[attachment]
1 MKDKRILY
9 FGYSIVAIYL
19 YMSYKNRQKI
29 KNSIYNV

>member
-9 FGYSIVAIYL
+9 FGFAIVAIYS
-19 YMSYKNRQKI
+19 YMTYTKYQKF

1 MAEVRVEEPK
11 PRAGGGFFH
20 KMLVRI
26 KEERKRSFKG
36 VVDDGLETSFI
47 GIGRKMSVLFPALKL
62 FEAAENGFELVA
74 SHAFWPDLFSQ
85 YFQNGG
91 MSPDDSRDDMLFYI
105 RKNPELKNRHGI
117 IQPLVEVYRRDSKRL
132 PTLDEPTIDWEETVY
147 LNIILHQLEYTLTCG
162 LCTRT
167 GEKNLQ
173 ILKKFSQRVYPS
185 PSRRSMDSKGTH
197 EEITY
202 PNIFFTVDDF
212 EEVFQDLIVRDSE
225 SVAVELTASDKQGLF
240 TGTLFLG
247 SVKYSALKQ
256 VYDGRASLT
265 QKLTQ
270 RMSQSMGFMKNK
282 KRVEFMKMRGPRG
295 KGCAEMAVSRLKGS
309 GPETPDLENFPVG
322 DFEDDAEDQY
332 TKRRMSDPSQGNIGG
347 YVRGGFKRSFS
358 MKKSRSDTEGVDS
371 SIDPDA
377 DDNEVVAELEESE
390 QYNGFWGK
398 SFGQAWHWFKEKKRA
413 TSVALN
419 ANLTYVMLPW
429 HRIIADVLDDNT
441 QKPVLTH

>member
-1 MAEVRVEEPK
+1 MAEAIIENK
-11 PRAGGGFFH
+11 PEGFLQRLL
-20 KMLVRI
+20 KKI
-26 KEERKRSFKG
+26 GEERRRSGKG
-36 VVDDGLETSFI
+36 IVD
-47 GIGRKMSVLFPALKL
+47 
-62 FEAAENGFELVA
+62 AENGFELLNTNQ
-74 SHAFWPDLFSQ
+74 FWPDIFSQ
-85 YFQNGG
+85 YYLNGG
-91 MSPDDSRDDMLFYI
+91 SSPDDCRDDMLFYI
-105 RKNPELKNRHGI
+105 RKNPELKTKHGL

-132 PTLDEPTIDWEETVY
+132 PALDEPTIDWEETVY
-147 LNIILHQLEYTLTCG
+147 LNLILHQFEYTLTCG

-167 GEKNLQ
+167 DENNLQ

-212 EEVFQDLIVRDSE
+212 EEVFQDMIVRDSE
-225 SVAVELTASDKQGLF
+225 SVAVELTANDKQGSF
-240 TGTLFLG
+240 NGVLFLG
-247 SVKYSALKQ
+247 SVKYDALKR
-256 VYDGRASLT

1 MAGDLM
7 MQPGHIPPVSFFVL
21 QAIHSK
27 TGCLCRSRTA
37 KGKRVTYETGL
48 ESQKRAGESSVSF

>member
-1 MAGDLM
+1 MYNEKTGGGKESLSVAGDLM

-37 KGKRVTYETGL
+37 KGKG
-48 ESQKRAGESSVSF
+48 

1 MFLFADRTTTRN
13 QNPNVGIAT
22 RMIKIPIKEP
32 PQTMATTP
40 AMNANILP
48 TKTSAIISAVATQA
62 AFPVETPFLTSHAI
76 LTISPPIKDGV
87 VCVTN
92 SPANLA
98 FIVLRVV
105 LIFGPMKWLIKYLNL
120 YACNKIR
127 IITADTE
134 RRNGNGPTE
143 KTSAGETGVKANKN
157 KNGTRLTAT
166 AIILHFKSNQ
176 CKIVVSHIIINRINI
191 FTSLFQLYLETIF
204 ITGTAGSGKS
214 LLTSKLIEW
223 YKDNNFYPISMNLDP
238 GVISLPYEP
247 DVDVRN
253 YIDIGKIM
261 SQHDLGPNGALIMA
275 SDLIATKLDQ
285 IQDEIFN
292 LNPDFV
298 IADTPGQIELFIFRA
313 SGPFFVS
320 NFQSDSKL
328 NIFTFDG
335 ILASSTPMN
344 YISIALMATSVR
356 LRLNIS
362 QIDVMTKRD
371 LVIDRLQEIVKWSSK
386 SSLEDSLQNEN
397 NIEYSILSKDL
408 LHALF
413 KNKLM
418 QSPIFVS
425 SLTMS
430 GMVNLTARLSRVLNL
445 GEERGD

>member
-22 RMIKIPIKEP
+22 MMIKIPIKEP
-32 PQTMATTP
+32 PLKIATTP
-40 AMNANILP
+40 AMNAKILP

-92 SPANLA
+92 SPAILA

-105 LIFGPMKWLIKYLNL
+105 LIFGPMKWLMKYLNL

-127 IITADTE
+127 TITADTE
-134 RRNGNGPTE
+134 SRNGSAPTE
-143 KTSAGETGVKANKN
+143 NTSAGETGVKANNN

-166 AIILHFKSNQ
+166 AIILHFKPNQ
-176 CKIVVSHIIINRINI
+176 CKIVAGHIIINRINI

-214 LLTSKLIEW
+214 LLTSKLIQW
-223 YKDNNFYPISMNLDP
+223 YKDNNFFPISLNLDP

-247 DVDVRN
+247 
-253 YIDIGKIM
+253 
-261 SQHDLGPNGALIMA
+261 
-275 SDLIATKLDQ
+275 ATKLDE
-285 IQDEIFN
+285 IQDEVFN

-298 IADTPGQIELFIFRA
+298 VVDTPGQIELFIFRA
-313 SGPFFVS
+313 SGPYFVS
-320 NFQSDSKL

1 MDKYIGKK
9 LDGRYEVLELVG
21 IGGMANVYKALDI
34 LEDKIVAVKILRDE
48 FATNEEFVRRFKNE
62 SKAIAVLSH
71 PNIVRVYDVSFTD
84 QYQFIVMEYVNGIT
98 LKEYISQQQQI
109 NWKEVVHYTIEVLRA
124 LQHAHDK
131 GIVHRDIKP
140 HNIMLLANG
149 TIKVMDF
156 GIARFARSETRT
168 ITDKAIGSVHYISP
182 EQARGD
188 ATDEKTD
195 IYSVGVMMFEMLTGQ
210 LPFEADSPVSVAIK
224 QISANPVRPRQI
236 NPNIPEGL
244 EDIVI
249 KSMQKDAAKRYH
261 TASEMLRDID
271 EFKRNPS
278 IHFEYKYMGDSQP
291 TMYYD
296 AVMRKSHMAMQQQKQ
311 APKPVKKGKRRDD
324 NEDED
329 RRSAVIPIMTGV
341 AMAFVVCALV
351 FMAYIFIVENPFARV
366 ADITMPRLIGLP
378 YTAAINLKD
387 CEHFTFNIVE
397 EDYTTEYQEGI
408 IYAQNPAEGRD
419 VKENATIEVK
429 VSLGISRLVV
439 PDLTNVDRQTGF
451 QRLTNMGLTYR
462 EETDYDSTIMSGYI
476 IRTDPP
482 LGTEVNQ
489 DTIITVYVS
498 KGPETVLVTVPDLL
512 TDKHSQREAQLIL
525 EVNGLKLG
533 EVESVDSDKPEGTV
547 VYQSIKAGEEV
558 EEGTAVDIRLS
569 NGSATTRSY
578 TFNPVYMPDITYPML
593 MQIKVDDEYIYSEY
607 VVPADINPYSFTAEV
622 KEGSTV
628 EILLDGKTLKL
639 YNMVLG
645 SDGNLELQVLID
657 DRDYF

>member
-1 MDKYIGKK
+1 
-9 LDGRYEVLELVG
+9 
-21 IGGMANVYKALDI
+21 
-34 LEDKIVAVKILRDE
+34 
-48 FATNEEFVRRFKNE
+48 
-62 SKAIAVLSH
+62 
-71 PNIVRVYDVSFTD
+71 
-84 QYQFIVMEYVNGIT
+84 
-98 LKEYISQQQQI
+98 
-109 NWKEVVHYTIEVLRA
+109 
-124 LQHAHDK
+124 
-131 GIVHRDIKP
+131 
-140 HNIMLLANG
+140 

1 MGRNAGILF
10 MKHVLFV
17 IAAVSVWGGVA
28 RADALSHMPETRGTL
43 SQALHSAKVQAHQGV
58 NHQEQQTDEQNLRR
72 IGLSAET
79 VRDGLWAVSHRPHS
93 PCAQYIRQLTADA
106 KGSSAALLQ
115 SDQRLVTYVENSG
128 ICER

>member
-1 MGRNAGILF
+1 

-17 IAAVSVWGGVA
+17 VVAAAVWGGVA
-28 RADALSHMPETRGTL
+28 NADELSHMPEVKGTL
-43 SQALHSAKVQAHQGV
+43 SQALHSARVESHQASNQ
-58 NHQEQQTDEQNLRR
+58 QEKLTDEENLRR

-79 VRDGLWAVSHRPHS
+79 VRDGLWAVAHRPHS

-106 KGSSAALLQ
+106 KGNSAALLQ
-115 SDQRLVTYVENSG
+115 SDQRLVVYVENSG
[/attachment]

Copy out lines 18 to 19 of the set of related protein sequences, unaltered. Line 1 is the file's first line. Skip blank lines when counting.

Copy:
85 YFQNGG
91 MSPDDSRDDMLFYI